MiRNAs are best studied in Alzheimer’s disease (AD), which manifests itself as deposition of neurofibrillary tangles (NFT) and extracellular amyloid-β (Aβ), before neuronal degeneration and clinical symptoms materialize in the form of behavioral changes such as memory issues. NFT, Aβ and neuronal degeneration have been associated with dysregulation of miRNA gene expression, which could emanate from altered Aβ or Tau metabolism. MiRNAs effect Aβ metabolism by interacting with amyloid precursor protein (APP) through direct binding of the 3′untranslated region (3′UTR) to the APP mRNA, indirect inhibition through downregulation of Beta-secretase 1 (BACE1) and ATP-binding cassette transporter (ABCA1) or regulating alternative APP splicing. MiRNAs also affect Tau through regulation of microtubule associated protein tau (MAPT) splicing, affecting tau isoforms 3R and 4R. Direct or indirect binding either modulates phosphorylated Tau-associated protein kinases or influences degradation of phosphorylated tau by binding 3′-UTR BCL2 associated athanogene 2 (BAG2) mRNA (Zhao et al., 2017).
MiRNAs have an established involvement in neurobiological functions and pathogenesis of numerous other neurodegenerative diseases (Serafin et al., 2014; Fransquet and Ryan, 2018; Ricci et al., 2018). Mitochondrial dysfunction caused by miRNA dysregulation leads to oxidative stress, which causes cell death, α-synuclein aggregation and neurodegeneration known to be present in PD (Spano et al., 2015). In ALS, both TAR DNA binding protein (TARDBP) and fused in sarcoma (FUS) are well-established causative genes, which are involved in miRNA processing. TARDBP has specific roles in facilitation of post-transcriptional processing achieved through association directly with miRNA or processing factors such as Dicer (Kawahara and Mieda-Sato, 2012). FUS regulates miRNA-mediated gene silencing through facilitation of the interaction between miRNA, mRNA and RISC components (Zhang et al., 2018). In HD, a miRNA formulation is being trailed as therapeutic agents to alter the aberrant Huntingtin (HTT) protein expression (Aronin and DiFiglia, 2014).
MiRNA involvement in ND development has demonstrated the capability of distinguishing between disease subtypes and shown promise for future stratification. For example in AD, 30 differentially regulated miRNAs found in the brain and blood of AD patients were assigned to different Braak stages, a methodology for classifying AD pathology, with 10 associated with Braak stage III (hsa-mir-107, hsa-mir-26b, hsa-mir-30e, hsa-mir-34a, hsa-mir-485, hsa-mir200c, hsa-mir-210, hsa-mir-146a, hsa-mir-34c, and hsa-mir-125b) (Swarbrick et al., 2019). Likewise in PD, miR-331-5p is differentially expressed in plasma of early onset Parkinson’s disease (EOPD) patients, which was not seen in late onset Parkinson’s disease (LOPD) patients (Cardo et al., 2013; Table 2). Studies comparing between subtypes of NDs are still in the minority and more are required to understand the true capability of miRNA markers in stratification of NDs.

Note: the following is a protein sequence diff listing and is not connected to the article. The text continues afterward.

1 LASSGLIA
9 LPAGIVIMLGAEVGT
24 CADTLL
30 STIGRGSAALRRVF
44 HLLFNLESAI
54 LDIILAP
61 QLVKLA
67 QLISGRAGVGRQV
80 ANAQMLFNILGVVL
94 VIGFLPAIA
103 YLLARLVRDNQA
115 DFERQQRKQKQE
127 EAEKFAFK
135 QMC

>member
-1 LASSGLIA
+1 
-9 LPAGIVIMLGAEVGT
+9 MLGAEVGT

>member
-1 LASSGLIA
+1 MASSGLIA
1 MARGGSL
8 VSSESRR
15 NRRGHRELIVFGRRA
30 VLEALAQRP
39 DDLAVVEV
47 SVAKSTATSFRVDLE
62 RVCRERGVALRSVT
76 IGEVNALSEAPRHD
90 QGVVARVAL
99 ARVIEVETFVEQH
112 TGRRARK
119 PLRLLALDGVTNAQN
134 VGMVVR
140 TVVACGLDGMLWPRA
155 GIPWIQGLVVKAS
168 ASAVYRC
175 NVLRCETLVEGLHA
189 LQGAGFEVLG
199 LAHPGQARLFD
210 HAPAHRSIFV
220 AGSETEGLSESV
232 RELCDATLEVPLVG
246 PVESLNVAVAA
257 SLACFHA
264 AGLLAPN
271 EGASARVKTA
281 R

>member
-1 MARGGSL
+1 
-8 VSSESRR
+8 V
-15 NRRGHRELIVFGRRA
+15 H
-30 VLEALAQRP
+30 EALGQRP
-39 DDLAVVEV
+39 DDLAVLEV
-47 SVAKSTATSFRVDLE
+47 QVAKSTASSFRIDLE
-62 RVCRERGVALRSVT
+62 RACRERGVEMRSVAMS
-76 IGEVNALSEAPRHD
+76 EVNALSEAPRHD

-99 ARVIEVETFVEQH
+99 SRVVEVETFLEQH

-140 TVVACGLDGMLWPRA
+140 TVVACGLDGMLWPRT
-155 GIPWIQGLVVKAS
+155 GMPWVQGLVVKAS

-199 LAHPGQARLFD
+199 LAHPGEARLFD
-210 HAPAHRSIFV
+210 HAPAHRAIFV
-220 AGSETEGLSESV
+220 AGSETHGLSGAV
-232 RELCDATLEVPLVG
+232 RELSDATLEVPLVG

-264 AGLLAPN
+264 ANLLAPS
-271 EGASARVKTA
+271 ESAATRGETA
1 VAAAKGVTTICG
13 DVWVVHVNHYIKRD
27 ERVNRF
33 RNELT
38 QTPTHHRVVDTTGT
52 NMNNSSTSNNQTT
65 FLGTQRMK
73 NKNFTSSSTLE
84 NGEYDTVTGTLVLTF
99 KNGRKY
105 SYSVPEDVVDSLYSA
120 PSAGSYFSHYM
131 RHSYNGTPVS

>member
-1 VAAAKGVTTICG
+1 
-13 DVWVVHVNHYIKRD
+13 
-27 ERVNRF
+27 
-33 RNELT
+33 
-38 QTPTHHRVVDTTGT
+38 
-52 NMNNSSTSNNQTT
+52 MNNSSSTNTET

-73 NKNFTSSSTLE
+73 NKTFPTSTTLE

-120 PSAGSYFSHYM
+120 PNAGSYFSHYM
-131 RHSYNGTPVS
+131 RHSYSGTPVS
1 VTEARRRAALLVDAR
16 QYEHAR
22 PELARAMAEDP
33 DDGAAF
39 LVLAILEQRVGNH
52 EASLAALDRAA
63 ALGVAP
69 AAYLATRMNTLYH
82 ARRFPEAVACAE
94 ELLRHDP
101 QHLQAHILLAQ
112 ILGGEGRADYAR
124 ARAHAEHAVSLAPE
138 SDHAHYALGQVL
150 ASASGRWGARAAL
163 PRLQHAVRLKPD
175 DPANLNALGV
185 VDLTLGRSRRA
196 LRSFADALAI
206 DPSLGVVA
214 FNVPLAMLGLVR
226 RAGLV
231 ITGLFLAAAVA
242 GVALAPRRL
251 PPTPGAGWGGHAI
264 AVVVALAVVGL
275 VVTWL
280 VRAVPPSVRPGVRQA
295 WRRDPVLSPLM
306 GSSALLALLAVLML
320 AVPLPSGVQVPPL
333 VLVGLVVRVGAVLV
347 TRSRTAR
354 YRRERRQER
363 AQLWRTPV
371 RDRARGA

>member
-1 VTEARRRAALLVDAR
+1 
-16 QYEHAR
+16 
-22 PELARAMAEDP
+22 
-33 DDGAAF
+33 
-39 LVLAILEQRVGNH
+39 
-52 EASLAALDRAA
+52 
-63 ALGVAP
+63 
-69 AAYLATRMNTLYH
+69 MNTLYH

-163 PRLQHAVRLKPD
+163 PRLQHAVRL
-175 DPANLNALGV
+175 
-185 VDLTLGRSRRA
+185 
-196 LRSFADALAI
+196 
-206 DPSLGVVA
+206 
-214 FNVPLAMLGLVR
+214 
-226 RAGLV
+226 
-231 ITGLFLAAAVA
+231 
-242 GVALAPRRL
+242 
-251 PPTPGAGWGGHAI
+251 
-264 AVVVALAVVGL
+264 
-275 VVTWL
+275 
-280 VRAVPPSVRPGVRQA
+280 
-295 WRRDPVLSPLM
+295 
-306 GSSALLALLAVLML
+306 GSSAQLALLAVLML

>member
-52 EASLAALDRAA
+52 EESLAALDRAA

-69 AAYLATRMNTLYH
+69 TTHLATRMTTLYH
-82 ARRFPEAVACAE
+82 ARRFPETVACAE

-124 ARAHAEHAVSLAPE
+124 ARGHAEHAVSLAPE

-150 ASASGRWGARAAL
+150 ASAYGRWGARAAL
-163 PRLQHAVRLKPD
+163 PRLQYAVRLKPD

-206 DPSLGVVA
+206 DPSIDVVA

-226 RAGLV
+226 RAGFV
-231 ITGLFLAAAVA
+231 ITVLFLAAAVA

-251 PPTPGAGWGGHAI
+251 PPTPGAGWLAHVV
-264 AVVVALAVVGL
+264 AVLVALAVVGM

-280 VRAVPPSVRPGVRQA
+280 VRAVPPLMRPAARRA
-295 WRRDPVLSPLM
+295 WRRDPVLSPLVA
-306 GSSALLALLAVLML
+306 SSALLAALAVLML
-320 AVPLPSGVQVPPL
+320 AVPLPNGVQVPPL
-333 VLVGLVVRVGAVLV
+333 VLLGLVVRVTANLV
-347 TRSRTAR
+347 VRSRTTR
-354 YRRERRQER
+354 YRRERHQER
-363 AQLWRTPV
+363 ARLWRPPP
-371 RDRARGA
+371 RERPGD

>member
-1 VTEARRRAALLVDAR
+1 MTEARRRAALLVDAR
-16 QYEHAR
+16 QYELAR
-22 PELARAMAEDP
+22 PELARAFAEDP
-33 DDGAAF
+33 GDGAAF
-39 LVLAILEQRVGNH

Small Nuclear RNAs
Small nuclear RNAs (snRNAs), the component parts of the spliceosome – responsible for removal of non-coding introns from precursor mRNA – are highly conserved uridine rich sequences with five snRNAs making up its spine; U1, U2, U4, U5, and U6. These snRNAs combine with partner proteins to form the small nuclear ribonucleoprotein (snRNPs) complex, which is essential pre-mRNA splicing to enable production of functional mRNA for protein translation.
Sm-class snRNAs are synthesized by RNA polymerase II and after transcription contain a 7-methylguanosine cap, Sm-protein binding site and 3′ stem-loop. The latter two are recognized by the SMN complex, which recruits a set of Sm proteins to create the Sm-core RNP. Following this, the cap undergoes hypermethylation by trimethylguanosine synthase-1 (TSG1) creating a 2,2,7-trimethylguanosine cap. The 3′ end is then trimmed by an unknown exonuclease before subsequent maturation through modifications (Matera et al., 2007; Figure 1Bi).